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TOPIC: This is interesting...

This is interesting... 10 months 2 weeks ago #1

  • Martigen
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nabilfathi.wordpress.com/2016/01/13/alte...ution-with-nf-tools/
Download:
nabilfathi.wordpress.com/2016/01/16/nf-t...amdintelnvidia-gpus/

Basically a software-based GSYNC/Freesync solution, along with a bunch of other 'optimizations'. Kernel level driver.

No time to play with this atm. Crosire, can you determine anything by looking at it? (is it legit? some claims are questionable...)
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This is interesting... 10 months 2 weeks ago #2

  • crosire
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The author describes he is overriding the V-Sync parameter in Direct3D and OpenGL (and apparently doing some additional processing with DXVA).
Whatever it is, it could never replace G-Sync. There is a big design difference between V-Sync and G-Sync. V-Sync is a software solution that synchronizes rendering with the monitor refresh rate. Say you have a 60Hz monitor, it will then cap the framerate to 60 FPS and enforce that by basically idling the GPU (and often the CPU too) in the remaining time. G-Sync is a hardware solution that does the exact opposite, it synchronizes the monitor refresh rate with the GPU output (as far as the maximum the G-Sync monitor can handle). I cannot give an opinion on how much of a visual effect that has, as I never sat in front of a G-Sync monitor, but it's important to distinguish the two.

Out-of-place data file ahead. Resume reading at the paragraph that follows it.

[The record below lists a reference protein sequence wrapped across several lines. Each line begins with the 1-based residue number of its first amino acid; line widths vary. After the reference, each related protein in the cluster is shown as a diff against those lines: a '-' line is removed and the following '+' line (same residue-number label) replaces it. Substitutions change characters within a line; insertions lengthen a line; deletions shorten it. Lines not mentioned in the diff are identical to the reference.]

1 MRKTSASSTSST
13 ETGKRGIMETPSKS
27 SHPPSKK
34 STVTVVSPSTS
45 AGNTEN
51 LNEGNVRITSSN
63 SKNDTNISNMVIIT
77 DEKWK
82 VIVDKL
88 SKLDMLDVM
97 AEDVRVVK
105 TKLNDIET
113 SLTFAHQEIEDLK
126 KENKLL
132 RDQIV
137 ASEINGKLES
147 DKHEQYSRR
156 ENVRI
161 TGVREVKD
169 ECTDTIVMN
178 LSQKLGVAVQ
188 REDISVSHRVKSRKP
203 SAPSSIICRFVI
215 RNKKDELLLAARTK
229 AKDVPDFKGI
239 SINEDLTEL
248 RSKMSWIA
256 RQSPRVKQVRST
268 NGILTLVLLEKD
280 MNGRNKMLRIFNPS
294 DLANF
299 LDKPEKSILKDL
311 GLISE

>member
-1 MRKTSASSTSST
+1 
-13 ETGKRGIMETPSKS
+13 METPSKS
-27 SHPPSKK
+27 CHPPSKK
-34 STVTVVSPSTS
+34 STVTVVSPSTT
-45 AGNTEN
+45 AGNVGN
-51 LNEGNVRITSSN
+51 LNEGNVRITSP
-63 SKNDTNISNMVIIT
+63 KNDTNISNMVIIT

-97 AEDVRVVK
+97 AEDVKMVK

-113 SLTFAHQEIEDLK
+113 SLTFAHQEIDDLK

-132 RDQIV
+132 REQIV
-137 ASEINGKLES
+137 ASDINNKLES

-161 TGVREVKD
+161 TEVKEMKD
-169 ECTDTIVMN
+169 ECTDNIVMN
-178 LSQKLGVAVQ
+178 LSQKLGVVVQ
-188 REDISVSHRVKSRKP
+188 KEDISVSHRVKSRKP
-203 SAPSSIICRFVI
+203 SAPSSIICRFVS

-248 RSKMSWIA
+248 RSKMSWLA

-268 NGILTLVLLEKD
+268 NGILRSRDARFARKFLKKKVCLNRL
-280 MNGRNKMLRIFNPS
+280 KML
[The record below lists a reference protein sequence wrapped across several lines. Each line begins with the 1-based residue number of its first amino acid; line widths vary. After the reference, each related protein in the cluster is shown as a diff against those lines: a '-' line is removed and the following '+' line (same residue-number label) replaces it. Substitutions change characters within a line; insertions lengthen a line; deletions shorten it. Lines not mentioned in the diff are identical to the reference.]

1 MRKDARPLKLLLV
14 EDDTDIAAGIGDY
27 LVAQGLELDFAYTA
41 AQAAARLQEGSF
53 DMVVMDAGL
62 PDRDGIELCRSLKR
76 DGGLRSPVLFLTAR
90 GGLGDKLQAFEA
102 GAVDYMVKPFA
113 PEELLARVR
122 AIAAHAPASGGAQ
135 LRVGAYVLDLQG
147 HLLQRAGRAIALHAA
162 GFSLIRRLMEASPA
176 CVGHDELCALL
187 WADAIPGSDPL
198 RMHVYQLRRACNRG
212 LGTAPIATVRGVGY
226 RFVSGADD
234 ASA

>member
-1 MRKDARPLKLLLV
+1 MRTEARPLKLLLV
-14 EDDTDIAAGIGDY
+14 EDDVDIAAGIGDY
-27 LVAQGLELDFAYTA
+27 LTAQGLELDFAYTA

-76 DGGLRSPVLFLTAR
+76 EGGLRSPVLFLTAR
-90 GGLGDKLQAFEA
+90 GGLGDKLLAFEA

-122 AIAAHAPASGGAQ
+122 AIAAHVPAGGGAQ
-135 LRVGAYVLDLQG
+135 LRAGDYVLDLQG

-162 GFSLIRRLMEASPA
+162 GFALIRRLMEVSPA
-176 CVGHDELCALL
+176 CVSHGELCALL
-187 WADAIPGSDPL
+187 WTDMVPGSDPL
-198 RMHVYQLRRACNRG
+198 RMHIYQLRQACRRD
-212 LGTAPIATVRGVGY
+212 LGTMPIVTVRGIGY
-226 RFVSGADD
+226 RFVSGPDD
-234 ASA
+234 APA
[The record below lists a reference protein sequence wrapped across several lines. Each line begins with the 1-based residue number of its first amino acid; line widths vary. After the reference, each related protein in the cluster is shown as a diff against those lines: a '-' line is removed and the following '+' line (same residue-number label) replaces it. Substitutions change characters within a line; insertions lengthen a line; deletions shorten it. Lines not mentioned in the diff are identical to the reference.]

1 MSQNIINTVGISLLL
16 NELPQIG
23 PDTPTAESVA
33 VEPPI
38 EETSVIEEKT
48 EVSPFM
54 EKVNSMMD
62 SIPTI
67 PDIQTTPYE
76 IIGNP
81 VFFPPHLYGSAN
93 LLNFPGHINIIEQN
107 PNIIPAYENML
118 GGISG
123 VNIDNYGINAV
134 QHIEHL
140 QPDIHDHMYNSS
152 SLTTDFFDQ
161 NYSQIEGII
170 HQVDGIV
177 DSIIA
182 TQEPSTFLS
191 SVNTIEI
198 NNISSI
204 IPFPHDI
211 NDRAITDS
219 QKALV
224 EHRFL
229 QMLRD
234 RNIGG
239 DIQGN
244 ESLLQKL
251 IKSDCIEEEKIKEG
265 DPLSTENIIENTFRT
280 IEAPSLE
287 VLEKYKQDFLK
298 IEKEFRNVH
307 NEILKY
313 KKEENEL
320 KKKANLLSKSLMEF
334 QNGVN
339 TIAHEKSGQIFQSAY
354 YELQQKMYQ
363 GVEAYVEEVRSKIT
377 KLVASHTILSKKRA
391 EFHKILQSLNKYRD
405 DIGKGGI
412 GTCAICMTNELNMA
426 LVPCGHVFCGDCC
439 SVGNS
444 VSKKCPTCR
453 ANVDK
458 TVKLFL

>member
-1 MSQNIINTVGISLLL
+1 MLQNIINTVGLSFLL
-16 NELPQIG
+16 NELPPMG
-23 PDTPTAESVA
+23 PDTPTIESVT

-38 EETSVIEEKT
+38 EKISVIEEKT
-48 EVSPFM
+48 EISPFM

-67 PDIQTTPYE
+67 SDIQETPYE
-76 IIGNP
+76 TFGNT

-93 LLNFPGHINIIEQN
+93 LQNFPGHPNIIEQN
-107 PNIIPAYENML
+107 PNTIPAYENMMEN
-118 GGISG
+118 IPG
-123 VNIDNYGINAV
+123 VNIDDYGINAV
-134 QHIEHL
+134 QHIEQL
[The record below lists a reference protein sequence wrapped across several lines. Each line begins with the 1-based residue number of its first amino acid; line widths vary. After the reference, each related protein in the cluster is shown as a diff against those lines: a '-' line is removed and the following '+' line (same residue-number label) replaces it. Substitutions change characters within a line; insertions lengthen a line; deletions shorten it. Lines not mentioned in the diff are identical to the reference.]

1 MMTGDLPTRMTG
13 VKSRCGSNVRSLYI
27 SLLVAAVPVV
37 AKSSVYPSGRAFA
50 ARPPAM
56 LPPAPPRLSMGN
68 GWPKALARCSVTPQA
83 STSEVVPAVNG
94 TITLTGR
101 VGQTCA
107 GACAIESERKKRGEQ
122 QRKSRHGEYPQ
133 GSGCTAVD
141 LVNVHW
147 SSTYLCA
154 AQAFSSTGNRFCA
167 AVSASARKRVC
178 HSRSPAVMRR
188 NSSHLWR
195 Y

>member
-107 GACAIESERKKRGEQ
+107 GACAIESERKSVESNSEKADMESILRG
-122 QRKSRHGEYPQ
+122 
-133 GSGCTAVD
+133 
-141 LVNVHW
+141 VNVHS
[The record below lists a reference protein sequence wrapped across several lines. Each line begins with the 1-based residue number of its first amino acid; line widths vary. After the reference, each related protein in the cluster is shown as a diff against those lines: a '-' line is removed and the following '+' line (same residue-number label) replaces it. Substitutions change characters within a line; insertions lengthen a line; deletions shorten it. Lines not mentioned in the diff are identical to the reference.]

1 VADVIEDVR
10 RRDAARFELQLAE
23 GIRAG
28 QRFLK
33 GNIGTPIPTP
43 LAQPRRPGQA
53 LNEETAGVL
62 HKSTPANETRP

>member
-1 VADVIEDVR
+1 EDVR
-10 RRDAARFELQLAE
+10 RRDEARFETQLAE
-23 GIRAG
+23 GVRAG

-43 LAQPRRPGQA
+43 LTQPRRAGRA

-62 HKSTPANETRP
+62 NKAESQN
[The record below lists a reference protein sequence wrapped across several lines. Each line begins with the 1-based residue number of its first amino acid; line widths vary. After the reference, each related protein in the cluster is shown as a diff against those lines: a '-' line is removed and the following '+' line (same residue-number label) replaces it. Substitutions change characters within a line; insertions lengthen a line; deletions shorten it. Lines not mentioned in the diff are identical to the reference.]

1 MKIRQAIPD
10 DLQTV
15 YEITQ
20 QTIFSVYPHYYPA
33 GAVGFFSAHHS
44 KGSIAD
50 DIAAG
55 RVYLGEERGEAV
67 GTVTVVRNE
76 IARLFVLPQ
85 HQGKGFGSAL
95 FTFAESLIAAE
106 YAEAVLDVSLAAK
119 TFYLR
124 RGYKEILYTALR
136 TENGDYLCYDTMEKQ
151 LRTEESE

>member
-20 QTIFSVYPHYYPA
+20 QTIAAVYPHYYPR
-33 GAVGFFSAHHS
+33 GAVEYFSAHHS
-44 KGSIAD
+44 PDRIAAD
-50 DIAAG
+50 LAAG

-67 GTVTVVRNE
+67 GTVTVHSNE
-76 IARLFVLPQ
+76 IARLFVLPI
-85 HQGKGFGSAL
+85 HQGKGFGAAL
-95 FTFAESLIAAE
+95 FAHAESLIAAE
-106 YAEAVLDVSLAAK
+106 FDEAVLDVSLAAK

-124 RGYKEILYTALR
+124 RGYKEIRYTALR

Cheers, crosire =)
Last Edit: 10 months 2 weeks ago by crosire.
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This is interesting... 10 months 2 weeks ago #3

  • Martigen
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Reading further it seems he's setting up an extra framebuffer (or more, if I read right) independently of driver-based double/triple buffering. In theory this could smooth out some frame drops or 'stuttering', but also is likely to introduce input lag. However, reading comments on the most recent posting some chap is saying his input lag reduced...
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